1. This whole post falls apart on the basis that I have not seen that American Express commercial. However I love the theme you’ve chosen so I will read on.

    Also, I didn’t know you were a camel in college. I don’t understand this attraction people have to shoes which look more like the shape of a foot. Newsflash, Five Fingers: feet are gross. Shoes are there to trick people into thinking you don’t have feet. This is why Crocs are repellent.

    It shouldn’t surprise me that there is runner’s jargon floating around out there but it does. I’m irritated that there are people out there enjoying their niche community and excluding me from conversations I don’t want to hear anyway. I think I’m going to make a blog where I simply post rants about subjects so harmless that I can’t be taken seriously in my hatred of them.

    Probably you’ve made the right choice (and not only because they look great). Any preteen will tell you that it doesn’t matter what shoe you wear on a bike as long as it doesn’t fall off. Does imprisoning your foot make you faster or improve your balance?

    The picture is lovely (the one advantage to having snow in a month which has bright enough sunlight for pictures?). Note: if you click to enlarge the picture, it takes you to another page. However if you hit “back” it will have saved the comment.

  2. Well, there’s this commercial, and the woman is shopping for vacation and of course you think, “Here we go, women love to buy purses and high heels,” right? But it turns out she’s buying all this bad-ass climbing gear. It’s really not the best commercial, except to illustrate my point here.

    Ugh, Crocs do the best job of disguising feet, but in the ugliest way conceivable. But I love the idea of hiding the fact you have feet. I thought they were to protect feet because we don’t have hooves? And it just occurred to me: Five Fingers? Those are clearly toes, Vibram.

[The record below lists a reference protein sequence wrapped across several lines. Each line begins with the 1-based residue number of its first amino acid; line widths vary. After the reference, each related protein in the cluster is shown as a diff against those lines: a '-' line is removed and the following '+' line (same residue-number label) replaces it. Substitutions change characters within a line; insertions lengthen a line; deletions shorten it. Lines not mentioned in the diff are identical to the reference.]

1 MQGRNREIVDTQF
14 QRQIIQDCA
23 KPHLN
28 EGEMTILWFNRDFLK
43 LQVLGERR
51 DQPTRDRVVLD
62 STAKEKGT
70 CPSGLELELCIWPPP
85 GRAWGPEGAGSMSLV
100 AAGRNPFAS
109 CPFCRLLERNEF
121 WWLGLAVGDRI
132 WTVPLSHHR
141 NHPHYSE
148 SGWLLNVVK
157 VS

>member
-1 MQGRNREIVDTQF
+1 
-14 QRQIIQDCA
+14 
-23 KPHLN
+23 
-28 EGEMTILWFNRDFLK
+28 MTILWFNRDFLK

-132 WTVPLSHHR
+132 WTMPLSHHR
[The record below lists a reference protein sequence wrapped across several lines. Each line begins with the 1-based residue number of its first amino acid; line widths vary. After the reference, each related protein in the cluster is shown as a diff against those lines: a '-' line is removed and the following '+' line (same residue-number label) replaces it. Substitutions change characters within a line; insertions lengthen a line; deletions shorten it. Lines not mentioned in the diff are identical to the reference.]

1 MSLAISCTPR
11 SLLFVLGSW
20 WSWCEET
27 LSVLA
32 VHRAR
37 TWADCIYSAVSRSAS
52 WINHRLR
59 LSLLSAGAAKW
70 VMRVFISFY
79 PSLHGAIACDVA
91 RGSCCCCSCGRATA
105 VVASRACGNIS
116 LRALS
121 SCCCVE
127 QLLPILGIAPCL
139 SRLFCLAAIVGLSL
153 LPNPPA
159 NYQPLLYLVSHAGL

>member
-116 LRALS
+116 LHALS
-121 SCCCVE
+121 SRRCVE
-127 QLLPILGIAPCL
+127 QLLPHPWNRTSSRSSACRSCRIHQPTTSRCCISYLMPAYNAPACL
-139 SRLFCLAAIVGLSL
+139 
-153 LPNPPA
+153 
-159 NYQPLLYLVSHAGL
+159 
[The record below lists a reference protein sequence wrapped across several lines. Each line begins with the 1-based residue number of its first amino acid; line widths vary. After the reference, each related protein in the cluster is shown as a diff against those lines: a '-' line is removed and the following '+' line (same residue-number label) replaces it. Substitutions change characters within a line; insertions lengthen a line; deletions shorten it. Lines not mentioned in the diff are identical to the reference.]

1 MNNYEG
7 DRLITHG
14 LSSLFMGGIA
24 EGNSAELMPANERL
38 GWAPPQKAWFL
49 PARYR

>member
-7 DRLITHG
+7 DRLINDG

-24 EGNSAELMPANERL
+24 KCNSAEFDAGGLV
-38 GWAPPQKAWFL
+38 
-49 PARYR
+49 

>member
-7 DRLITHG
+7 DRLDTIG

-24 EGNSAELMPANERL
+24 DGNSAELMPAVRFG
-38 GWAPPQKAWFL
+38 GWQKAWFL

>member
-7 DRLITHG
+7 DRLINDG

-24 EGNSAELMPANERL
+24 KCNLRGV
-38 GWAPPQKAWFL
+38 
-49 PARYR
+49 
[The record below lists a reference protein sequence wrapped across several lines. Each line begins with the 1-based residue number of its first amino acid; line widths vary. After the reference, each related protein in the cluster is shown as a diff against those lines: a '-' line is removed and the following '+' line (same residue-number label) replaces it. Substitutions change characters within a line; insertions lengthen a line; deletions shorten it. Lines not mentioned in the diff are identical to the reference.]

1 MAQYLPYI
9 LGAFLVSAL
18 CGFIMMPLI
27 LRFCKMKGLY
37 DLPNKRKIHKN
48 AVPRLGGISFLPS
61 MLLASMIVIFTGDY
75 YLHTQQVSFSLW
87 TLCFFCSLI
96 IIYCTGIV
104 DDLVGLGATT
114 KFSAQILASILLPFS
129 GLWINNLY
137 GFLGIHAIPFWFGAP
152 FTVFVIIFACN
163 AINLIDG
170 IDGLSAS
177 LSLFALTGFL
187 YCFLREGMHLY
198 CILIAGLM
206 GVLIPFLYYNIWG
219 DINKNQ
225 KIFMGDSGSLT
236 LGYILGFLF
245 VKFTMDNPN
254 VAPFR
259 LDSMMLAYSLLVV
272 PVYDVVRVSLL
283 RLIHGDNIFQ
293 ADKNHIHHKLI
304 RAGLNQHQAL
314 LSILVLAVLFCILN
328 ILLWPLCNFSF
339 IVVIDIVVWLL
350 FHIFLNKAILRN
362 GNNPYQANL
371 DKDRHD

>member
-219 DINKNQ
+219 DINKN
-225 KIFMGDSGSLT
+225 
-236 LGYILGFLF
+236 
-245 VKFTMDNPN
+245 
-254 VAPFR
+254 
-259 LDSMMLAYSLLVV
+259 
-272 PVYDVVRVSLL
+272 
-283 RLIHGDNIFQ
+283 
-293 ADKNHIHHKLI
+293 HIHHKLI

I’ll admit, it’s a nice feeling to be familiar with some jargon, but too much and you risk sounding elitist. That’s why I feel the need to provide explanations, aware as I am that no one but me cares about biking.

    My shoes used to fall off all the time when I was little! Then I’d stab my unprotected feet on the toothy metal pedals we were forced to use. Shoes are a good thing. It’s not the prison that matters, just the interaction between your foot and the pedal. The snap-in is supposed to maximize power on the upstroke, but the articles I read suggest that might be a bit overstated by cycling shoe salesmen. Worse comes to worst, I may need broader, flatter “platform” pedals to counteract the flexibility of my sole, and I’m sure you don’t actually care about any of this.

    Thank you! Just a quick snap out my window. I plan to include more quick snaps with this blog. Something to look forward to.

  3. Testing out the whole “posting from my actual Word Press Account thing. Meanwhile, can I reply directly to you or what?

    Oh, that’s hilarious. Women. Next they’ll be working or voting or whatever.

    Pssh yeah maybe in the Way Back when we had to worry about stubbing our toes out there in the Great Unpaved. Now shoes are for modesty, in the same way that pants are to prevent you from getting your nasty all over communal furniture.

    I think it’s “Five Fingers” to suggest the idea that, as our monkey cousins might do, you could operate the handles or pedals with any appendage.You’re so cool your body doesn’t need to conform to the norms of bike-riding.

    Some people care about biking. If they didn’t there’d be no one to piss off drivers in the morning except other drivers.

    Mine fell off too (probably the greatest annoyance in my life was having to circle back to pick up a shoe or plastic bag), but my pedals were a softer plastic. That, or my feet were significantly more calloused from outdoorsery than yours, I can’t be certain.

    How much more power could it possibly give you? I’d be more worried about you falling down one of your giant mountains in the middle of a wild animal preserve, stuck to your bike all the way down and caught by a rapid beast at the bottom.

    Photos are a great idea. I heart your filters.

  4. Oh, there’s no way I have any kind of clips on my mountain bike (Tery actually agrees with me here). Falling is far more likely and the results far more potentially ugly if you can’t extricate yourself quickly. Although your scenario is quite humorous to imagine!

  5. Are there special shoes for mountain biking as well? This world is impenetrable.

    Just realized I typed “rapid” beast rather than “rabid” – I guess to distinguish from the very slow beasts that might give you time to extricate yourself, right your bike, and limp off with it?